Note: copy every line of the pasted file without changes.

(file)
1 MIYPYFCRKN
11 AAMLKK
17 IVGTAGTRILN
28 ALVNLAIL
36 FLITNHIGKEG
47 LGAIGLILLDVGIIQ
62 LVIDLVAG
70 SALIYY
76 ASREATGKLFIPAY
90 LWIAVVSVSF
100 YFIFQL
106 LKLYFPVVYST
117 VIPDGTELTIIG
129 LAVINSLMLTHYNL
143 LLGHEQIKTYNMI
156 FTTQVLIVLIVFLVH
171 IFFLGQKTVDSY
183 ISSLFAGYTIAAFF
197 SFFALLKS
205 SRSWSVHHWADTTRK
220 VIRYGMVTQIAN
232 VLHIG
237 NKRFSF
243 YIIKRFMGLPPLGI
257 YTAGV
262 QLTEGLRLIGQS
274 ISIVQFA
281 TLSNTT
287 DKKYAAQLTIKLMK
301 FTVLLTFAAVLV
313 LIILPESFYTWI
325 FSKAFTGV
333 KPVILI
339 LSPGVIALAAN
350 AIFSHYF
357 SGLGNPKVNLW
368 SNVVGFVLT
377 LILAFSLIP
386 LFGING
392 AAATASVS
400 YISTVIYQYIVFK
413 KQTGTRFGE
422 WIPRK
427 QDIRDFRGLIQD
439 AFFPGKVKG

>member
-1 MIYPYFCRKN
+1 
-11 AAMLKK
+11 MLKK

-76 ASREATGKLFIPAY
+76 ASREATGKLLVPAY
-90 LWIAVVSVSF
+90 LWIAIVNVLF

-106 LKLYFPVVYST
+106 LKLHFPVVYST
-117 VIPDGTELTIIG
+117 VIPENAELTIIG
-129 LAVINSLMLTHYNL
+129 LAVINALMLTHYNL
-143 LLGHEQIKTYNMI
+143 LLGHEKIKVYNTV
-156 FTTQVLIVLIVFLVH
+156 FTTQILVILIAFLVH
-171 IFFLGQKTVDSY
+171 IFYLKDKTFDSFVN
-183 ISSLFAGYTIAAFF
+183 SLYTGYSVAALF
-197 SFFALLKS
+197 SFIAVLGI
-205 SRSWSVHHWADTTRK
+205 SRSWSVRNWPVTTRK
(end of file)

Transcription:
1 MIYPYFCRKN
11 AAMLKK
17 IVGTAGTRILN
28 ALVNLAIL
36 FLITNHIGKEG
47 LGAIGLILLDVGIIQ
62 LVIDLVAG
70 SALIYY
76 ASREATGKLFIPAY
90 LWIAVVSVSF
100 YFIFQL
106 LKLYFPVVYST
117 VIPDGTELTIIG
129 LAVINSLMLTHYNL
143 LLGHEQIKTYNMI
156 FTTQVLIVLIVFLVH
171 IFFLGQKTVDSY
183 ISSLFAGYTIAAFF
197 SFFALLKS
205 SRSWSVHHWADTTRK
220 VIRYGMVTQIAN
232 VLHIG
237 NKRFSF
243 YIIKRFMGLPPLGI
257 YTAGV
262 QLTEGLRLIGQS
274 ISIVQFA
281 TLSNTT
287 DKKYAAQLTIKLMK
301 FTVLLTFAAVLV
313 LIILPESFYTWI
325 FSKAFTGV
333 KPVILI
339 LSPGVIALAAN
350 AIFSHYF
357 SGLGNPKVNLW
368 SNVVGFVLT
377 LILAFSLIP
386 LFGING
392 AAATASVS
400 YISTVIYQYIVFK
413 KQTGTRFGE
422 WIPRK
427 QDIRDFRGLIQD
439 AFFPGKVKG

>member
-1 MIYPYFCRKN
+1 
-11 AAMLKK
+11 MLKK

-76 ASREATGKLFIPAY
+76 ASREATGKLLVPAY
-90 LWIAVVSVSF
+90 LWIAIVNVLF

-106 LKLYFPVVYST
+106 LKLHFPVVYST
-117 VIPDGTELTIIG
+117 VIPENAELTIIG
-129 LAVINSLMLTHYNL
+129 LAVINALMLTHYNL
-143 LLGHEQIKTYNMI
+143 LLGHEKIKVYNTV
-156 FTTQVLIVLIVFLVH
+156 FTTQILVILIAFLVH
-171 IFFLGQKTVDSY
+171 IFYLKDKTFDSFVN
-183 ISSLFAGYTIAAFF
+183 SLYTGYSVAALF
-197 SFFALLKS
+197 SFIAVLGI
-205 SRSWSVHHWADTTRK
+205 SRSWSVRNWPVTTRK